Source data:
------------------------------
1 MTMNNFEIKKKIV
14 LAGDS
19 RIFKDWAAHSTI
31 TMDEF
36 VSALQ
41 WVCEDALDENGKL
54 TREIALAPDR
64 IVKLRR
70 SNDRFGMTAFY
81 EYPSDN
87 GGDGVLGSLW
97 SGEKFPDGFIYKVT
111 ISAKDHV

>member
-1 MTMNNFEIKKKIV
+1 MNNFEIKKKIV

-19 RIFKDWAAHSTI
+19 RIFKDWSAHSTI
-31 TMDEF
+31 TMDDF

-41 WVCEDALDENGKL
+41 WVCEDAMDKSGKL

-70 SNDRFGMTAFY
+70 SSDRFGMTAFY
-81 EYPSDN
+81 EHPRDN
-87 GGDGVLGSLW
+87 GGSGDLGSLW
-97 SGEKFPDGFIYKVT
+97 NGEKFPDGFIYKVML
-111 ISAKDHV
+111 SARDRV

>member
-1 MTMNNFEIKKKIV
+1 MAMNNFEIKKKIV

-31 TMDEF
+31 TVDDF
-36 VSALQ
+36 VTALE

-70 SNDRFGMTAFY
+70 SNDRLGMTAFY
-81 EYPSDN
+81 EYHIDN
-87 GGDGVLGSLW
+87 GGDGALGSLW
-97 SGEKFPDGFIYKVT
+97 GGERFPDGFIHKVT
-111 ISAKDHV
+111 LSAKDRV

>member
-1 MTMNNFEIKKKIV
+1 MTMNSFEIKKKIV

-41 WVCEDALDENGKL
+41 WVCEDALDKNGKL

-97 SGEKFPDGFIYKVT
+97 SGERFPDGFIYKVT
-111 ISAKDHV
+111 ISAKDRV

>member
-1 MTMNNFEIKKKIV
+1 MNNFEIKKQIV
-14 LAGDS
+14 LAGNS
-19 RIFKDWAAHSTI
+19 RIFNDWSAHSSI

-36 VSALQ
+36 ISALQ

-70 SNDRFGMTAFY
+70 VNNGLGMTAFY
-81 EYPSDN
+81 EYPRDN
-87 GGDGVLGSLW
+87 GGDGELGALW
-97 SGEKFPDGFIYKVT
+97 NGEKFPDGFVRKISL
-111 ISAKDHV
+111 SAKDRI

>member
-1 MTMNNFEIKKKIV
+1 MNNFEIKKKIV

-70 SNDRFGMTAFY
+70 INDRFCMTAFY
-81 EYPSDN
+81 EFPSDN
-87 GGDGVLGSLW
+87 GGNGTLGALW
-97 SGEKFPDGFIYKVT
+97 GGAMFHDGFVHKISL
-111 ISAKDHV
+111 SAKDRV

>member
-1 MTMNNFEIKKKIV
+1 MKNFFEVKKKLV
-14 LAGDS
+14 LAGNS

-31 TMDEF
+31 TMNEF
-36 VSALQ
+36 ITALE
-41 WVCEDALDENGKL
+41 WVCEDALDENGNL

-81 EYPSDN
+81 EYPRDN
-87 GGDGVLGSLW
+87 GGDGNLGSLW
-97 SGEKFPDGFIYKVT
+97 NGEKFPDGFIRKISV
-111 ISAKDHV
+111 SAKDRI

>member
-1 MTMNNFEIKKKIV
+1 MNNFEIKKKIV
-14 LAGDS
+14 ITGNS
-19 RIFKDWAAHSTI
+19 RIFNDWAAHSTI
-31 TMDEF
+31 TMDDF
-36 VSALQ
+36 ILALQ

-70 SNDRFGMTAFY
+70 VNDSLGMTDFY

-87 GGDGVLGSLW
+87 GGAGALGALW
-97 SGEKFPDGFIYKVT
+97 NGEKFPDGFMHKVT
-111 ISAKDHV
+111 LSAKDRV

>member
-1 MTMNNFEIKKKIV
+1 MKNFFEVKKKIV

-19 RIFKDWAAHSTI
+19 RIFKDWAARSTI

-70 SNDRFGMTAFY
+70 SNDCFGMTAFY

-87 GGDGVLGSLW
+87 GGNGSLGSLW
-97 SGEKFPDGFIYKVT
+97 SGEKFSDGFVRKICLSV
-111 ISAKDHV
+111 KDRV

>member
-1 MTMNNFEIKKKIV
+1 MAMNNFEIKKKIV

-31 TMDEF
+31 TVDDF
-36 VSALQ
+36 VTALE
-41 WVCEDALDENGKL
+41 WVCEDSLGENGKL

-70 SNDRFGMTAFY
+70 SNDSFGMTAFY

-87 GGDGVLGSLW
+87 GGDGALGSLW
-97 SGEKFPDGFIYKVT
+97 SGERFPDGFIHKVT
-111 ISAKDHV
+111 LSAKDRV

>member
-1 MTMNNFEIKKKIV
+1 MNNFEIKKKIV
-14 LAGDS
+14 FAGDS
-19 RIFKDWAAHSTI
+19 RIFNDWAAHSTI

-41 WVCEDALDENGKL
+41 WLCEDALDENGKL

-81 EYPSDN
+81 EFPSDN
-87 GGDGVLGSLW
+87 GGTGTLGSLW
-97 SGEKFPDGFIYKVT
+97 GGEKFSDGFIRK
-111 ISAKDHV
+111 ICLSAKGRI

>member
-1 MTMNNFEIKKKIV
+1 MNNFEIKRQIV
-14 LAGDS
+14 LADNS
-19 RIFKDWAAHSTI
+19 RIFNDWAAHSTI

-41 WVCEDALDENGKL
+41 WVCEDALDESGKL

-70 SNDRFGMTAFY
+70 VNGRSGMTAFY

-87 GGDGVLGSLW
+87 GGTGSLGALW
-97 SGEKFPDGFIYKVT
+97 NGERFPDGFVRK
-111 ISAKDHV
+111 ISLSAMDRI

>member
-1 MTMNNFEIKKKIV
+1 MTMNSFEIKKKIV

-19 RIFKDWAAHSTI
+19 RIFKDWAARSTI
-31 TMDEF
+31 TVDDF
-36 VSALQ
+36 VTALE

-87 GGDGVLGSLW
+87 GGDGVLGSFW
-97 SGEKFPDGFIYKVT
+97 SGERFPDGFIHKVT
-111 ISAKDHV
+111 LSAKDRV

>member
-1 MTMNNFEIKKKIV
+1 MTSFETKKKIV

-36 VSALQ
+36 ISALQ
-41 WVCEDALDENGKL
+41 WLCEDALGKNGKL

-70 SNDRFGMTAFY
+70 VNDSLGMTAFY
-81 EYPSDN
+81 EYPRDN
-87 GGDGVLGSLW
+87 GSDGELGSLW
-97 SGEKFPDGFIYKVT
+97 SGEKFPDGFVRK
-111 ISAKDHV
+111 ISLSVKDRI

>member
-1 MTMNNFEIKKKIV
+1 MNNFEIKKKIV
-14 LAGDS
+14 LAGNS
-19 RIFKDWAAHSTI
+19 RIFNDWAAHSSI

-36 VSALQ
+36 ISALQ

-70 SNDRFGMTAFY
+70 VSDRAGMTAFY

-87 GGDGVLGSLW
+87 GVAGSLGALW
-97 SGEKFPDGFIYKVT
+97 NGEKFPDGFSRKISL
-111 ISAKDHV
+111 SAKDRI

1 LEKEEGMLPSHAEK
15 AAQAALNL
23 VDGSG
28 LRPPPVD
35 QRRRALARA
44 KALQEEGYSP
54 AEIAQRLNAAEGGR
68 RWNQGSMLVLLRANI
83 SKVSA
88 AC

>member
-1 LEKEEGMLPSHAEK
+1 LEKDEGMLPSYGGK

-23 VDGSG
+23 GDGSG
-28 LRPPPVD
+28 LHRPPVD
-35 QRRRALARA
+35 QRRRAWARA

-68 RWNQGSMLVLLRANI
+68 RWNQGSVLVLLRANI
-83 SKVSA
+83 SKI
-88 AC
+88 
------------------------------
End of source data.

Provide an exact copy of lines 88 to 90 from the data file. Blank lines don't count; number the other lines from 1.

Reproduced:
+97 GGAMFHDGFVHKISL
-111 ISAKDHV
+111 SAKDRV